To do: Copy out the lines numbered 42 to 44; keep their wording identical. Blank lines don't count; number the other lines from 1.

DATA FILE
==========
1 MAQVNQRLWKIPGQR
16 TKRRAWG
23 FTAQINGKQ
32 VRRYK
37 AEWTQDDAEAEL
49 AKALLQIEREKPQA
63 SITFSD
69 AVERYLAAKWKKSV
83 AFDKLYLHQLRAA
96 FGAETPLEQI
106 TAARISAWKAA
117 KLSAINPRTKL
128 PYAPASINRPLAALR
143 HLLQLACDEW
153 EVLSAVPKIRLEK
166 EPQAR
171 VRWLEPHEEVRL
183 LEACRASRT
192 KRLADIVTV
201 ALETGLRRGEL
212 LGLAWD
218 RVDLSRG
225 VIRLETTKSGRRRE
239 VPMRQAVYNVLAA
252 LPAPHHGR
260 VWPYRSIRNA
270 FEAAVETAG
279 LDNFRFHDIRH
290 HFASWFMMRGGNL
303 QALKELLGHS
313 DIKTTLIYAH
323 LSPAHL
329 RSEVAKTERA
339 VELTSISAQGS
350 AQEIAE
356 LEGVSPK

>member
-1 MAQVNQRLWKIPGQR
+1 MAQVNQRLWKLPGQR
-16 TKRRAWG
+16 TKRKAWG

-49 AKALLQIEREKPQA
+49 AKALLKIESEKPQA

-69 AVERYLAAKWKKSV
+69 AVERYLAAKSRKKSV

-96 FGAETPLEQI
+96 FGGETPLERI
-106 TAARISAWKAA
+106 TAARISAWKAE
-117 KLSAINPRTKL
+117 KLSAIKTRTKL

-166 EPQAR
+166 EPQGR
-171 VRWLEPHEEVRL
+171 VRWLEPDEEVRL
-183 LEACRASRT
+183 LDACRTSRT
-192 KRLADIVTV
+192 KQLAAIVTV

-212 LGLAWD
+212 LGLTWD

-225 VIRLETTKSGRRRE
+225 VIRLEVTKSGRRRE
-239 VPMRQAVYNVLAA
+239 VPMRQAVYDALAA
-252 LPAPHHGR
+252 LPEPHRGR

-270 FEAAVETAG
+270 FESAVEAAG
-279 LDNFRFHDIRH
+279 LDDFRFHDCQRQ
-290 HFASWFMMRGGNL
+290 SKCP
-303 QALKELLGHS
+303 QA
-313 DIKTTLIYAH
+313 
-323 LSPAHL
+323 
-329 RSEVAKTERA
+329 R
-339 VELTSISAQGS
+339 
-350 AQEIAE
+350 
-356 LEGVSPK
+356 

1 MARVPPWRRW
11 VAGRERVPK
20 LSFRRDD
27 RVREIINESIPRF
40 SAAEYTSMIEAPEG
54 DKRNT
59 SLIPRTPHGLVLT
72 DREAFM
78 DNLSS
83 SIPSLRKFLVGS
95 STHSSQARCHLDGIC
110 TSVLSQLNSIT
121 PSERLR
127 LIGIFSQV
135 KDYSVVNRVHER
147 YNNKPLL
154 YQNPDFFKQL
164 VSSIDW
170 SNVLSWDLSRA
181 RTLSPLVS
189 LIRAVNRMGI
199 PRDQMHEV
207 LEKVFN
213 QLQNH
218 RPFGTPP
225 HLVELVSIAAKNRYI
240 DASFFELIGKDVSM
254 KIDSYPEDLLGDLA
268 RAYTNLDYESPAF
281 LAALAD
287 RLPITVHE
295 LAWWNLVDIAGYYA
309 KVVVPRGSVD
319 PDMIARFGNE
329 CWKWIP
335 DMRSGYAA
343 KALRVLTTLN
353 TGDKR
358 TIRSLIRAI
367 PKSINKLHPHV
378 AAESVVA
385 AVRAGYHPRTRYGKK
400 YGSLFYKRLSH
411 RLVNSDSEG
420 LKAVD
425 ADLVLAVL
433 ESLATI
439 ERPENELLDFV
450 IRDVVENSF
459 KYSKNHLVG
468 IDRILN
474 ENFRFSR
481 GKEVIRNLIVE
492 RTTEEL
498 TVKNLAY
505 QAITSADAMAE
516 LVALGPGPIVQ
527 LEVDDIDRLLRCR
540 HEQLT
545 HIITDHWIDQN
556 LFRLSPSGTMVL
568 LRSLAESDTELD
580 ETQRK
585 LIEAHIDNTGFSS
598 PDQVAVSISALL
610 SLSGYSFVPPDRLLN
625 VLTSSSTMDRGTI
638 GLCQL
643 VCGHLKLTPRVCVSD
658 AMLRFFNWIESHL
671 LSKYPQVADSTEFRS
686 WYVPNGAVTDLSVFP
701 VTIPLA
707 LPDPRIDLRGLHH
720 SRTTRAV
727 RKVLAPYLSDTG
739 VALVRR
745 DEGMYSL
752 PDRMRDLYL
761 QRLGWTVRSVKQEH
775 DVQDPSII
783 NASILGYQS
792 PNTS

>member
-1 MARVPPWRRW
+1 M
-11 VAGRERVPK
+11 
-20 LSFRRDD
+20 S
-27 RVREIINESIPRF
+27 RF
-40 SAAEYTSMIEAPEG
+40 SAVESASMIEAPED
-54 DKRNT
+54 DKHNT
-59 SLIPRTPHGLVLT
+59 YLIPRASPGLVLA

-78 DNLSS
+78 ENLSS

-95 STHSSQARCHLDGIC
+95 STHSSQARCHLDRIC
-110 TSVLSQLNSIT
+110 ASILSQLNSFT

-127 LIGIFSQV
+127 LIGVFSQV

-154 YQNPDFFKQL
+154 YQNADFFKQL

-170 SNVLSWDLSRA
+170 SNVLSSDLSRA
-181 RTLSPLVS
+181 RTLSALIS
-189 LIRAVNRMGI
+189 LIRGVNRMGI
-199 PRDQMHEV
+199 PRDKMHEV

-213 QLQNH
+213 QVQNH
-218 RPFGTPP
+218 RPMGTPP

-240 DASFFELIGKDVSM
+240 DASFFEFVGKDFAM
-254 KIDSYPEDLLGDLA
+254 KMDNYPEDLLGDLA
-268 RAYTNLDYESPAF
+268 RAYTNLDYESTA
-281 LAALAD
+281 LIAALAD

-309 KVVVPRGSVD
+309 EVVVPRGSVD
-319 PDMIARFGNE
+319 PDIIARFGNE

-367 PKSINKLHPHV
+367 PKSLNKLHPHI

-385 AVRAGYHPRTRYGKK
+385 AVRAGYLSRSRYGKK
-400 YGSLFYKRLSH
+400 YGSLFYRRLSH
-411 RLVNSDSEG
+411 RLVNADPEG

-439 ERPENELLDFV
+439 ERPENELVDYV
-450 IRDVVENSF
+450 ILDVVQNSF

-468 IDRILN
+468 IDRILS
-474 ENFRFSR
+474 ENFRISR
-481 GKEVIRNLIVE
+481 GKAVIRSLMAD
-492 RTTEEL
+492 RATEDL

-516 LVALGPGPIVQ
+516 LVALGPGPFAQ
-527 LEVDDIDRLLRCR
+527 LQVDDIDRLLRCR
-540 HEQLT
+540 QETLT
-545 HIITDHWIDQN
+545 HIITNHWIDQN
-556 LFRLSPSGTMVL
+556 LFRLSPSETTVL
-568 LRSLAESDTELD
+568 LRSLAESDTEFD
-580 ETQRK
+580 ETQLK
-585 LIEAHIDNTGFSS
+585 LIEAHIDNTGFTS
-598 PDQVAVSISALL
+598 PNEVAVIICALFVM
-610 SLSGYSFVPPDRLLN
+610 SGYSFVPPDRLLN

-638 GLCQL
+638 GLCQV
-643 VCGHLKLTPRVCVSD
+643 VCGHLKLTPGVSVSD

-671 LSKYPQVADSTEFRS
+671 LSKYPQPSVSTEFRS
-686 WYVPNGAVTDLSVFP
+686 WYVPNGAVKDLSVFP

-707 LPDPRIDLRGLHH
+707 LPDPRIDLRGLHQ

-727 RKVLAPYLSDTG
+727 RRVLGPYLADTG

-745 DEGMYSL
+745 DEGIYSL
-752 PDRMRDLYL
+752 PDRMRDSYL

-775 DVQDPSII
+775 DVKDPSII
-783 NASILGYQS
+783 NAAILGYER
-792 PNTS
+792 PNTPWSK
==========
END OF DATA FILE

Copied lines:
-49 AKALLQIEREKPQA
+49 AKALLKIESEKPQA

-69 AVERYLAAKWKKSV